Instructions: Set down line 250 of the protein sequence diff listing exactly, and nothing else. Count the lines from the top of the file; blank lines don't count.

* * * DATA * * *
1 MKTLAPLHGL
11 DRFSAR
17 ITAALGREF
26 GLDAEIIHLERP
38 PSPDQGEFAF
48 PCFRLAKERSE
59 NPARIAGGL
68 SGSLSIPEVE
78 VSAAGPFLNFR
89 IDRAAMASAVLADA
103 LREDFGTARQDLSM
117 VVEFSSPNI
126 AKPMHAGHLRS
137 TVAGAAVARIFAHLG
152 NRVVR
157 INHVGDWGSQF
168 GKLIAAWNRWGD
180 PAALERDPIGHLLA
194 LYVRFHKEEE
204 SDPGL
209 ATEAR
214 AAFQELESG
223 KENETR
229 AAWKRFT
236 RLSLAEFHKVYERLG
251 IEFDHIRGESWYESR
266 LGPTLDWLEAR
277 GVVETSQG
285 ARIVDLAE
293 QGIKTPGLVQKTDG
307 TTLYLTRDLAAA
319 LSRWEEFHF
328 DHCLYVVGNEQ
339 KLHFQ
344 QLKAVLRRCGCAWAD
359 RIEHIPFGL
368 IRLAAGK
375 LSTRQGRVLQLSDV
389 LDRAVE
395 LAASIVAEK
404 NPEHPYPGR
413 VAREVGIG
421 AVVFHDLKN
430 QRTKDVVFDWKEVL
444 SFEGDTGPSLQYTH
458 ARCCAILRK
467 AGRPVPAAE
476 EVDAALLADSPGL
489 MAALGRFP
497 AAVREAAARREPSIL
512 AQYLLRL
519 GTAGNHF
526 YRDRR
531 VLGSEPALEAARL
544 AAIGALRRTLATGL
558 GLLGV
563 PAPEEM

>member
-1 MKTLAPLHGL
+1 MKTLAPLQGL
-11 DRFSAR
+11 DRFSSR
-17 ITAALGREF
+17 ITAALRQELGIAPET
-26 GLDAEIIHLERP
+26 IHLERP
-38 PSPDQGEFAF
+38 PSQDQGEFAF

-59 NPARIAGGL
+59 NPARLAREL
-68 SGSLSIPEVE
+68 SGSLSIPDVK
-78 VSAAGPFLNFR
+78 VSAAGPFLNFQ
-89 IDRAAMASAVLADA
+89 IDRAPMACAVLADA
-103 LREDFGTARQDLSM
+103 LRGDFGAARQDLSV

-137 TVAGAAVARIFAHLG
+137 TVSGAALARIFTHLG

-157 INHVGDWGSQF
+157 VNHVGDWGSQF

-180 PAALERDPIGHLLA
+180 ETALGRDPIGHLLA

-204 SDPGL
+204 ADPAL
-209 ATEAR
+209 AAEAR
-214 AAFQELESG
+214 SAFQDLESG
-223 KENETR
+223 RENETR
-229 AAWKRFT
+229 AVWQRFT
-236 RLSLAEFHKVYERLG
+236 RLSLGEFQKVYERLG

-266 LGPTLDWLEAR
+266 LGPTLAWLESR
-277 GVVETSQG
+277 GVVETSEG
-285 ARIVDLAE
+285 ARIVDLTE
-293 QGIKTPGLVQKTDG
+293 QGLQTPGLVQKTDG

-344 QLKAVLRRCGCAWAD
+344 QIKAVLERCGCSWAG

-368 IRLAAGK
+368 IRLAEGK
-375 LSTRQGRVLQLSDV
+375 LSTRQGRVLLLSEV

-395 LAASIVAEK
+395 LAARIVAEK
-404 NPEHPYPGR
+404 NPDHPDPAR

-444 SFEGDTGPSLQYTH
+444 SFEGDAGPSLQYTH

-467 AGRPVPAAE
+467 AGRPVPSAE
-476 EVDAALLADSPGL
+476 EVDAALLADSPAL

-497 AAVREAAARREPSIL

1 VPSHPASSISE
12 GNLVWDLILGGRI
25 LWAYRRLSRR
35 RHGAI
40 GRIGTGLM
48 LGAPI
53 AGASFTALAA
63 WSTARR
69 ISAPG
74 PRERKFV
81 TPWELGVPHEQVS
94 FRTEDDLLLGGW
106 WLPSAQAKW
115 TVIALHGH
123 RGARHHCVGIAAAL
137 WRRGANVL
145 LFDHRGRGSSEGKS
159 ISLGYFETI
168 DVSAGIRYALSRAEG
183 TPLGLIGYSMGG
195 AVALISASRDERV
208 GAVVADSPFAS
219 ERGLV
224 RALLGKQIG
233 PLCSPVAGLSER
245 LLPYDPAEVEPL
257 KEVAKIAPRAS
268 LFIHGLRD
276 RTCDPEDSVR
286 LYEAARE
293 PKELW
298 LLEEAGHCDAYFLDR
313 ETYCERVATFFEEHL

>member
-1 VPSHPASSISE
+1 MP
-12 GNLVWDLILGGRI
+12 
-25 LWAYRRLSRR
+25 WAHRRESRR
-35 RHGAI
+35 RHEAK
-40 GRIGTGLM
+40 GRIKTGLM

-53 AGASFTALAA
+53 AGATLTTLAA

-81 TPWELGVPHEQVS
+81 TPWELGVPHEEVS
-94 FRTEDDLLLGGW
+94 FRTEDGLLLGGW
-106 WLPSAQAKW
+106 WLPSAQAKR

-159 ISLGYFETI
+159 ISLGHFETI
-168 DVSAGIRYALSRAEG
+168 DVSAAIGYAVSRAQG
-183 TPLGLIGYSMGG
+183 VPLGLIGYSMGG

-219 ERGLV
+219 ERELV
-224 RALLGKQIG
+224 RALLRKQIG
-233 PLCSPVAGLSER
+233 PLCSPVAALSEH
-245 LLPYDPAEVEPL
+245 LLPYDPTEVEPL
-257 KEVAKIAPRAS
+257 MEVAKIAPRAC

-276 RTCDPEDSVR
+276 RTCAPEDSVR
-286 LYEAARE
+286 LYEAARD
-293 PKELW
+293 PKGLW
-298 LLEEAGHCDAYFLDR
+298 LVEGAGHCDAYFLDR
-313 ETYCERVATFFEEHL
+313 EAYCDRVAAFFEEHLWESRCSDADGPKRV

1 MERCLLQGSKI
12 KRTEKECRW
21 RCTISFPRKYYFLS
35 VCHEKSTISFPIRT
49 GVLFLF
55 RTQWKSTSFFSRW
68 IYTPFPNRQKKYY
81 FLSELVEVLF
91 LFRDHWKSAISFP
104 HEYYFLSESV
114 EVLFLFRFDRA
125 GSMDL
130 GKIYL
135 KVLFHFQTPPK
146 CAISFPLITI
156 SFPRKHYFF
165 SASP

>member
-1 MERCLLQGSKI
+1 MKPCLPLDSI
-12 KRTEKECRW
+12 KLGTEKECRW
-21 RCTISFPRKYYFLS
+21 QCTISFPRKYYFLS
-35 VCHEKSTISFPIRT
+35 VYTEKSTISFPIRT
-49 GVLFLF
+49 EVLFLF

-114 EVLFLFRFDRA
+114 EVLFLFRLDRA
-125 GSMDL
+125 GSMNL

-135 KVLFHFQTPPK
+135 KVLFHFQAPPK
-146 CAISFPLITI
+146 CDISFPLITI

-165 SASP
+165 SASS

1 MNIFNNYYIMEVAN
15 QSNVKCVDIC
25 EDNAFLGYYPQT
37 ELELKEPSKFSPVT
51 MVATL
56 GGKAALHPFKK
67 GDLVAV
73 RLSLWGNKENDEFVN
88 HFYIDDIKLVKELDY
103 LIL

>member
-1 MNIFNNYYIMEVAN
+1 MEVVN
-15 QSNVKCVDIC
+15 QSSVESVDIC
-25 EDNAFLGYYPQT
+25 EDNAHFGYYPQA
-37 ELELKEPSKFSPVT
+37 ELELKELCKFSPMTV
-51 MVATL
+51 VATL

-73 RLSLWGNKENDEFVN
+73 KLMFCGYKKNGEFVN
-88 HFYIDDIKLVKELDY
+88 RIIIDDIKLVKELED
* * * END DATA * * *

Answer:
+1 MEVVN